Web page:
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email: pater@christopherklitou.com 

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From time to time I am sent, via email, questions on the Orthodox faith and worship. The following are those which I considered to be the most interesting. The answers to the questions are my own personal views and do not represent the Church's official reply.

 

30/1/2006

QUESTION 1

Many allege that during the Annunciation, the Mother of God conceived Christ after smelling a lily which was offered to her by the Archangel. This fact is not found in any of the Gospels, but is depicted in Icons. Moreover, the lily is strongly regarded as a symbol of virginity. Is this fact true or is this an innovation?
SEE ANSWER ►►►

30/1/2006

QUESTION

2

According to the sacred canons of our Church, Clerics are not allowed to take secular or political positions. But in contemporary history we have examples of clerics (Archbishop Macarius of Cyprus, Damascenos of Athens ect.) who it is clear have violated these canons. Was this permissible?

SEE ANSWER ►►►

6/2/2006

QUESTION

3

I came across your wonderful website and noticed that you have a Sister Mariam at your Church as a Deaconess. Is she a properly Ordained Deaconess as St. Nectarius had in Aegina? I have heard that the Church of Greece has been thinking of reinstating this Order to the Church just as she had in Ancient times.

SEE ANSWER ►►►

12/3/2006

QUESTION

4

In Turin of Italy, the Roman Catholic Church safeguards a sheet which is considered by her priests as the sheet that Joseph wrapped the Body of our Lord after it was taken down from the Cross. What is the Orthodox view on the authenticity of the Shroud?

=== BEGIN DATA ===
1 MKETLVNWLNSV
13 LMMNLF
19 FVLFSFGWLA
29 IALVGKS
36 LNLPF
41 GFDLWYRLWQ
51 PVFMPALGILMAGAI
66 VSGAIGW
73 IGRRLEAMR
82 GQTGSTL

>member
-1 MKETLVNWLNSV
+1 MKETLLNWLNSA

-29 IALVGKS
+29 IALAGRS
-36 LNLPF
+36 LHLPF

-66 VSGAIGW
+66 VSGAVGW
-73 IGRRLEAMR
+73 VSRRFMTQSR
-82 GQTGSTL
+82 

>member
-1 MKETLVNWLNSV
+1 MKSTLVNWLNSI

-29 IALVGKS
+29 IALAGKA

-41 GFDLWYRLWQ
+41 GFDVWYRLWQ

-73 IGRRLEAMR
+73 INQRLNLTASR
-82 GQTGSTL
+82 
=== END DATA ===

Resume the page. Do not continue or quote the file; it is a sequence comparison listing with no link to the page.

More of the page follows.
SEE ANSWER ►►►

24/3/2006

QUESTION

5

From various historical sources, we are informed that Constantine the Great was guilty of many murders and other grave crimes. Was his recognition as a Saint by the Church correct?

SEE ANSWER ►►►

8/4/2006

QUESTION

6

The holy light of Jerusalem does not reach every church of the Orthodox world. What is the origin of the light which is distributed by the priests who have not received the holy light and how can it be considered as consecrated?

SEE ANSWER ►►►

20/4/2006

QUESTION

7

Why do people call the Holy Saturday Morning service as the First Resurrection and the Midnight service as the Second Resurrection? Are there two Resurrections?

SEE ANSWER ►►►

30/4/2006

QUESTION

8

In St. Chrysostom's Easter Sermon we read: "Ye who have fasted and ye who have not, rejoice this day." Some Christians believe that St. Chrysostom allows us to receive the Holy Communion on Easter without any preparatory fasting. Is this interpretation correct or does the Holy Father mean something else?

SEE ANSWER ►►►

13/5/2006 -

25/9/2006

QUESTION

9

Should the faithful kneel during the consecration of the Precious Gifts? Some say that it is permitted to kneel everyday except on Sundays while others say that it is completely forbidden. What ultimately is correct?

SEE ANSWER ►►►

26/6/2006

QUESTION

10

We maintain a list of Greek Orthodox namedays in Greek and English. We have visited your site... some of the names that you include have troubled us since they are not included in the Orthodox synaxarium. You have included names that are not canonised by the Orthodox hierarchy and thus your list is invalid. Could you please enlighten us.